By Sanlam Life Law Services, 26 February 2015
Note is that the budget proposals are subject to ratification by Parliament. The final legislation is expected to be tabled later this year. We will then provide you with detail information.
The marginal rate of tax for all individuals from the second tax bracket onwards has been increased by one percentage point. The threshold for individuals who are not subject to personal income tax is increased to R73 650 of taxable income per year for those below the age of 65, R114 800 per year for those aged 65 to 74, and R128 500 for individuals aged 75 and over. The proposed tax rates for 2015/16 are set out in Annexure 1. The impacts of these proposals are set out in Annexures 2, 3 and 4.
Employees over 65 are experiencing a decrease in their take-home pay as a result of the move to medical tax credits, although they may claim back some of these amounts on assessment after the end of the tax year. To alleviate this burden, it is proposed that medical tax credits related to medical scheme contributions be taken into account for both PAYE and provisional tax purposes.
Non-residents who move to South Africa for a fixed term of employment often contribute to a retirement annuity fund to continue saving for retirement in a tax-efficient manner. The current definition of “retirement annuity fund” does not allow these individuals to withdraw the amounts they have saved over this fixed term if they return to their home countries. In contrast, if South Africans emigrate, they are allowed to withdraw their retirement annuity interest. The mismatch in treatment will be reviewed.
The taxation of contributions and the rules on compulsory annuitisation for pension funds, provident funds and retirement annuity funds will change from 1 March 2016. The level of deductible contributions will be limited to 27.5 per cent of the greater of taxable income or remuneration per year. An additional amendment will be investigated to correct an omission in 2013 that inadvertently excludes some retirement funds that enjoy the benefit of higher deductions (for example public sector funds) without being subject to the uniform annuitisation rules.
From 1 March 2015, a retirement fund member may defer the drawing of their retirement income until after their retirement date (if the retirement fund allows). This will provide greater flexibility for retirement fund members and encourage the preservation of retirement assets. However, to limit tax planning opportunities, it is proposed that a maximum age at which withdrawals must be taken be introduced. This is in line with other countries that have similar retirement funding arrangements.
Amendments in 2008 removed the upper age limit at which an individual was required to purchase an annuity if they had an interest in a retirement annuity fund, and excluded retirement fund benefits from the dutiable estate when a member passed away. These two amendments have made it possible for some individuals to avoid estate duty by transferring their benefits into a retirement annuity fund before their death. In the deceased’s tax calculation, lump sums paid to the estate are subject to the lump sum retirement tax table. However, lump sums equal to amounts above the allowable deduction (non-deductible contributions) are not subject to the lump sum tax table or estate duty.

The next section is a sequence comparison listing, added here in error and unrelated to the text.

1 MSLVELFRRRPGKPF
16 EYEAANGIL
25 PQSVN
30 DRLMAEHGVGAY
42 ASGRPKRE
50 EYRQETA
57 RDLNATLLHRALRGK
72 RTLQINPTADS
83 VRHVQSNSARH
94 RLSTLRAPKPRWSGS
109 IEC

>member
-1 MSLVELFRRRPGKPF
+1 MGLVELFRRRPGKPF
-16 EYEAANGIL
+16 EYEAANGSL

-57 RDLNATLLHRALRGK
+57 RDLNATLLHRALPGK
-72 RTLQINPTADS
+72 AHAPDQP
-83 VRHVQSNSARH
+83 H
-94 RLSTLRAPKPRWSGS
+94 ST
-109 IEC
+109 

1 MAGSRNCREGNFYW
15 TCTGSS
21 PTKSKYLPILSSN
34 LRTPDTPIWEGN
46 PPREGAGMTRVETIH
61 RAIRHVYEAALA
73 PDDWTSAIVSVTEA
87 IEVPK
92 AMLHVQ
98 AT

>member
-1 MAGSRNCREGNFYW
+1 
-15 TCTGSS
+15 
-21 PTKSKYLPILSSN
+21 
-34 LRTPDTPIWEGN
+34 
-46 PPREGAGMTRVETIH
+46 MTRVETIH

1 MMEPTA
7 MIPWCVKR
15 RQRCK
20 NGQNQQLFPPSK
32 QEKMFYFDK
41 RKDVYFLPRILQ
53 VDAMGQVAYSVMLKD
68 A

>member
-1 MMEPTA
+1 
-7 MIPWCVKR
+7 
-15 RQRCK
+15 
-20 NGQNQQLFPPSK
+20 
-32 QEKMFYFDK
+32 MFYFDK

To eliminate the potential to avoid estate duty, government proposes that an amount equal to the non-deductible contributions to retirement funds be included in the dutiable estate when a retirement fund member passes away.
Government proposes that hedge funds be declared as collective investment schemes, subjecting them to similar rules as other collective investment schemes in terms of the Collective Investment Schemes Control Act (2002). Tax amendments will be considered to minimise any inadvertent tax consequences that may arise from the restructuring of regulated hedge funds.
Definition of interest: It is proposed that interest for withholding tax purposes be defined. This will ensure that there is no confusion with other definitions related to interest in the Income Tax Act.
The turnover tax regime was introduced to limit the compliance burden on micro businesses with annual turnover of up to R1 million. These rules eliminate the need for a great deal of paperwork and compliance expenses. The Davis Tax Committee recommended that this incentive be made more generous to improve the participation of small businesses in the economy and the tax system. Government proposes to adjust the rates and thresholds to make the turnover tax more attractive, as shown in Annexure 5.
Average house prices have recovered slowly over the past two years following a post-2009 decline. The rates for transfer duties on the sale of property on or after 1 March 2015 will be adjusted to provide relief to middle-income households. The new rates will eliminate transfer duty on all property acquired below R750 000, decrease effective transfer duty liability for properties acquired up to about R2.3 million and increase liability for properties above this amount. See Annexure 6.
The National Treasury and the Department of Health aim to publish final regulations before June 2015 to demarcate medical schemes and health insurance products. Parameters are proposed for health insurance products to preserve the principles of social solidarity and cross-subsidisation embedded in medical schemes, while affordable medical schemes for low-income individuals are also being considered. A roadmap for implementing consumer credit insurance proposals will also be released.
Monthly medical scheme contribution tax credits will, from 1 March 2015, be increased from R257 to R270 per month for the first two beneficiaries and from R172 to R181 per month for each additional beneficiary.